This document provides information on Android Hyperloop requirements, classes, instantiation, methods and fields, casting, interfaces, creating your own classes, and using 3rd party libraries.
You’ll need to have the following minimum requirements to use Hyperloop for Android:
- Titanium 6.0.0+
- Android 4.0.0+
Configure the plugin in tiapp.xml:
Configure the module in tiapp.xml:
Classes in Hyperloop map to the underlying classes defined in Java. For example, if you have a class such as
android.view.View defined, you would reference it using a standard require such as:
This will return the
View class object. Meaning, it’s not an instance of a
View, but the
View class itself.
Once you have a the Class reference returned from
For example, you could get the generated view id of the View using the example:
This is because
generateViewId is defined as a static method.
Please refer to our hyperloop-examples app in those code-level examples. For example, to use a View, the activity needs to be set before (see here )
Methods and fields
If a class has overloads for a method (multiple forms of the method with different signatures, but the same name), we will attempt to match the correct method to invoke on the Java side by matching the passed in arguments to the closest match. Typically, this involves matching the name, number of arguments and the ability to convert the passed in arguments (in-order) to the method’s parameter types. We are slightly more liberal in accepting numeric primitives than typical method resolution due to the conversion of JS Numbers.
Sometimes interfaces define generic return types such as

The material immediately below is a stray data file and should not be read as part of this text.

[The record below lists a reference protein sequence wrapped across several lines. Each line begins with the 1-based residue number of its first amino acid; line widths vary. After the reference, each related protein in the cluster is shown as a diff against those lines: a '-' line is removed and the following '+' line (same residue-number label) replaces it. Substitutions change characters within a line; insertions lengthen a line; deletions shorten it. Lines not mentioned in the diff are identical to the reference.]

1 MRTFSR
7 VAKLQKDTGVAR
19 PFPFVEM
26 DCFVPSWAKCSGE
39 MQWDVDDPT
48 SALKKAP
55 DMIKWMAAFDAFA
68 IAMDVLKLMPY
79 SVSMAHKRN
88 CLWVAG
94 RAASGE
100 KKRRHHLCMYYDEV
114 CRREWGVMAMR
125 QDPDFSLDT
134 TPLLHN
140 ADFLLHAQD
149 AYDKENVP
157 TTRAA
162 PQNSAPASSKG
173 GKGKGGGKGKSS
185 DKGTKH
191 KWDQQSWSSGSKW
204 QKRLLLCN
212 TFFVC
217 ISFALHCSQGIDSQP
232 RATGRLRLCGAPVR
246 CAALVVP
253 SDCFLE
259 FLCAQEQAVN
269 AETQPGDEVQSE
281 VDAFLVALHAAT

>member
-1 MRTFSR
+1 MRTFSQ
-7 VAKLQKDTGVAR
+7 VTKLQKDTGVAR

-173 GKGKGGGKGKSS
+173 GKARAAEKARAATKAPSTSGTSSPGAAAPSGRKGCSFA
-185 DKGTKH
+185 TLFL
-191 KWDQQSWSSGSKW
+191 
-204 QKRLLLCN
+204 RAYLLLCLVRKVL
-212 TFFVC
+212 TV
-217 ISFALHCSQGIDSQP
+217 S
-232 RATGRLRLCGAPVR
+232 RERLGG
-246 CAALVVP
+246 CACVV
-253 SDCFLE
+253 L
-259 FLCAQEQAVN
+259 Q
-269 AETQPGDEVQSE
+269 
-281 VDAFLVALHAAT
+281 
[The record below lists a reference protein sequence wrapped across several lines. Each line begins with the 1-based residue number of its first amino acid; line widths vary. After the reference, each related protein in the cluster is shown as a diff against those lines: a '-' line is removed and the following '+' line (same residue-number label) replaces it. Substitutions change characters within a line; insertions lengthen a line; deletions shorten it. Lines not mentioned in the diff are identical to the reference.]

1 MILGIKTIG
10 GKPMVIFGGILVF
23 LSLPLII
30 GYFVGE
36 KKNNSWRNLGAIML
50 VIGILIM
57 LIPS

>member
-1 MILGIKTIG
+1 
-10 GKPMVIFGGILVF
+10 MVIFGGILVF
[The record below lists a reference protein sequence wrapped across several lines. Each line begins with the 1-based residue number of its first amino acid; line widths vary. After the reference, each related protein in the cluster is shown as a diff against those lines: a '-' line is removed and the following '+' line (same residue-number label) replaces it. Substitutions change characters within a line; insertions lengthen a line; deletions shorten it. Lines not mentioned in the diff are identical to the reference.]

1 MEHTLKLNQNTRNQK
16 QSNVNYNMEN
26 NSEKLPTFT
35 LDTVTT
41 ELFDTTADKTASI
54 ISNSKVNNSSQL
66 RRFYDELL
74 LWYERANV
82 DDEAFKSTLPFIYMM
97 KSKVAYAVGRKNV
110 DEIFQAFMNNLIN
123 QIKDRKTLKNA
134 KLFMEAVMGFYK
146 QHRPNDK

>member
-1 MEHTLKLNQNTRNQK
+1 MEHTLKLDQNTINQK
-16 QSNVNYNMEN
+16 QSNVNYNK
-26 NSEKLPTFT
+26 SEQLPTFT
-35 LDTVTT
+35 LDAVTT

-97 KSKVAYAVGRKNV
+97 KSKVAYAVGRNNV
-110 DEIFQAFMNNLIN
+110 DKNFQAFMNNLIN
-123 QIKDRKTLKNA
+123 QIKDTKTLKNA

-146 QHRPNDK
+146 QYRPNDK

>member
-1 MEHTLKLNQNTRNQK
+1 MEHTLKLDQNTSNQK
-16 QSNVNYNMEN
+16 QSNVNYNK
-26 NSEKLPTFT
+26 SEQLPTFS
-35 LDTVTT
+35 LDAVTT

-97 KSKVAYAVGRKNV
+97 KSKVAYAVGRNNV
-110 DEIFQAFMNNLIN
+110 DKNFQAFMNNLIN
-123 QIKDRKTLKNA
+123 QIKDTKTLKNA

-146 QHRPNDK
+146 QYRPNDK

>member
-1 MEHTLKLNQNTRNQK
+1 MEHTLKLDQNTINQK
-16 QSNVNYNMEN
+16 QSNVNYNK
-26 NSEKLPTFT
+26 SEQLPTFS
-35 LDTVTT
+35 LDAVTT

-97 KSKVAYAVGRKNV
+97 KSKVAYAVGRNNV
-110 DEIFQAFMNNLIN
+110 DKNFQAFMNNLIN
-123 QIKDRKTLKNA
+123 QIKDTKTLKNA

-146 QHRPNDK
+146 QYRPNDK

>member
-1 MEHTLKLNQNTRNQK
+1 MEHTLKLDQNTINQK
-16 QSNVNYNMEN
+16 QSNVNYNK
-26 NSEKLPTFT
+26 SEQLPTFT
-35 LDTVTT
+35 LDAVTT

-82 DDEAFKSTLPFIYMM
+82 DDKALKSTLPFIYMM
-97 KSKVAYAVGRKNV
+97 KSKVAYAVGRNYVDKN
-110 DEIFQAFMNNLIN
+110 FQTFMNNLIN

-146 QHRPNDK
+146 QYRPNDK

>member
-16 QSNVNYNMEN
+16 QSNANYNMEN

Object and you will need to cast them to a different type to then reference methods and properties of the class. You can pass along the object you want to wrap to the constructor of the type you want to wrap it in. For example, suppose the result of the function returned an
Object but you know the implementation is actually a
View. You could use the following:
Be careful with casting: If you cast an object which is actually something different, you will experience an error and likely a crash.
You can also cast a Titanium UI Component into its equivalent. For example, this would work:
Creating your own classes
Creating your own classes
Hyperloop provides you the ability to dynamically create your own Java classes at runtime. Once created, these classes can be used as normal in either Hyperloop or passed to native calls. We generate the custom subclass using the "extend" function of the type we want to extend, which takes a single JS Object as an argument containing the overriding method implementations (same as we did for interface implementations). The returned value is a new class type that subclasses the extended type. We can then use the constructor to generate instances of that subclass.
It's easiest to understand with an example - let's create a simple custom subclass of
android.view.View, and instantiate an instance of it:
android.view.Viewwhich is equivalent to the following code (though please note that we do not generate Java source, but instead generate Dalvik bytecode that gets loaded into the runtime as a class):
Using Third-party libraries
You can use Third-party libraries in Hyperloop such as JARs and AARs.
Place the JAR files into the
platform/android folder of your app. Hyperloop will pick up the JAR files and will generate necessary bindings and include the JARs in your app.
Place the AAR files into the
platform/android folder of your app. Hyperloop will pick up the AAR files and will generate necessary bindings, extract resources, extract and use the classes.jar, *.so file, etc.